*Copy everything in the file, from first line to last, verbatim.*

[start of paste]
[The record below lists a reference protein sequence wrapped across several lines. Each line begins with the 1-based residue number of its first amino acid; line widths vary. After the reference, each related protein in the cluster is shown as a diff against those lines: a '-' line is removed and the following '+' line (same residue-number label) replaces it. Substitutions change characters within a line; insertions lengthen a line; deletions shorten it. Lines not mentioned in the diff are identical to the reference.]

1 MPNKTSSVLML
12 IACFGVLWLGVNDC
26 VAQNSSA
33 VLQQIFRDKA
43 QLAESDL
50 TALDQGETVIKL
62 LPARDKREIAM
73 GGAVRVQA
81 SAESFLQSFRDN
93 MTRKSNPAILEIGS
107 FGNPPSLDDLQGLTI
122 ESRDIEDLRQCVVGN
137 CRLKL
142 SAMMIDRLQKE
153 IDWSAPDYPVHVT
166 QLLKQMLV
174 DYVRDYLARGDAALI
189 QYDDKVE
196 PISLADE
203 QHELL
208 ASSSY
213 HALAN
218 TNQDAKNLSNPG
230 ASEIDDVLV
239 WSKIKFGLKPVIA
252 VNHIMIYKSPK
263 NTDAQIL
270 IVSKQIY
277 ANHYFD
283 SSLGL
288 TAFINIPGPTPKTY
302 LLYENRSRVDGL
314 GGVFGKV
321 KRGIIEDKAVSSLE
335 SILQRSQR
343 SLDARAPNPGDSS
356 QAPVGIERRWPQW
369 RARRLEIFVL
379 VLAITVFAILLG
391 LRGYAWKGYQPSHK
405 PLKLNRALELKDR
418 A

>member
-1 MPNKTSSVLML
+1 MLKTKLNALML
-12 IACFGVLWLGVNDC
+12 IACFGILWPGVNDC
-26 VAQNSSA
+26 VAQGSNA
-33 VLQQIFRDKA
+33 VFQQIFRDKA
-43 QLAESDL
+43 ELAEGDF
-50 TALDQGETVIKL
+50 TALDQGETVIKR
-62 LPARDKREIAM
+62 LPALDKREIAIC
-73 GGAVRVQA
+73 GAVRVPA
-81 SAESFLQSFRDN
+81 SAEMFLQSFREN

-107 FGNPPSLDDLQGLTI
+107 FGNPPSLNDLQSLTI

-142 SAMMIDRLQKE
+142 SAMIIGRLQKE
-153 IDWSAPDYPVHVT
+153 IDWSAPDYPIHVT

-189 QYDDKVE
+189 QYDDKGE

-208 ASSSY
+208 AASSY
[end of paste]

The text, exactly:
[The record below lists a reference protein sequence wrapped across several lines. Each line begins with the 1-based residue number of its first amino acid; line widths vary. After the reference, each related protein in the cluster is shown as a diff against those lines: a '-' line is removed and the following '+' line (same residue-number label) replaces it. Substitutions change characters within a line; insertions lengthen a line; deletions shorten it. Lines not mentioned in the diff are identical to the reference.]

1 MPNKTSSVLML
12 IACFGVLWLGVNDC
26 VAQNSSA
33 VLQQIFRDKA
43 QLAESDL
50 TALDQGETVIKL
62 LPARDKREIAM
73 GGAVRVQA
81 SAESFLQSFRDN
93 MTRKSNPAILEIGS
107 FGNPPSLDDLQGLTI
122 ESRDIEDLRQCVVGN
137 CRLKL
142 SAMMIDRLQKE
153 IDWSAPDYPVHVT
166 QLLKQMLV
174 DYVRDYLARGDAALI
189 QYDDKVE
196 PISLADE
203 QHELL
208 ASSSY
213 HALAN
218 TNQDAKNLSNPG
230 ASEIDDVLV
239 WSKIKFGLKPVIA
252 VNHIMIYKSPK
263 NTDAQIL
270 IVSKQIY
277 ANHYFD
283 SSLGL
288 TAFINIPGPTPKTY
302 LLYENRSRVDGL
314 GGVFGKV
321 KRGIIEDKAVSSLE
335 SILQRSQR
343 SLDARAPNPGDSS
356 QAPVGIERRWPQW
369 RARRLEIFVL
379 VLAITVFAILLG
391 LRGYAWKGYQPSHK
405 PLKLNRALELKDR
418 A

>member
-1 MPNKTSSVLML
+1 MLKTKLNALML
-12 IACFGVLWLGVNDC
+12 IACFGILWPGVNDC
-26 VAQNSSA
+26 VAQGSNA
-33 VLQQIFRDKA
+33 VFQQIFRDKA
-43 QLAESDL
+43 ELAEGDF
-50 TALDQGETVIKL
+50 TALDQGETVIKR
-62 LPARDKREIAM
+62 LPALDKREIAIC
-73 GGAVRVQA
+73 GAVRVPA
-81 SAESFLQSFRDN
+81 SAEMFLQSFREN

-107 FGNPPSLDDLQGLTI
+107 FGNPPSLNDLQSLTI

-142 SAMMIDRLQKE
+142 SAMIIGRLQKE
-153 IDWSAPDYPVHVT
+153 IDWSAPDYPIHVT

-189 QYDDKVE
+189 QYDDKGE

-208 ASSSY
+208 AASSY